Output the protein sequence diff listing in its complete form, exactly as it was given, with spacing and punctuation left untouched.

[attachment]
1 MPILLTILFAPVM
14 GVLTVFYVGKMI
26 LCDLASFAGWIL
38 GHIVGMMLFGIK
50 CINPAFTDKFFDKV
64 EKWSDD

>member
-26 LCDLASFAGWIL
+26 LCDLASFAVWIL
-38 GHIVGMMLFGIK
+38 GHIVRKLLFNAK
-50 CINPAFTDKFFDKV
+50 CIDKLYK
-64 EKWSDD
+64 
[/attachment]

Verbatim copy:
1 MPILLTILFAPVM
14 GVLTVFYVGKMI
26 LCDLASFAGWIL
38 GHIVGMMLFGIK
50 CINPAFTDKFFDKV
64 EKWSDD

>member
-26 LCDLASFAGWIL
+26 LCDLASFAVWIL
-38 GHIVGMMLFGIK
+38 GHIVRKLLFNAK
-50 CINPAFTDKFFDKV
+50 CIDKLYK
-64 EKWSDD
+64 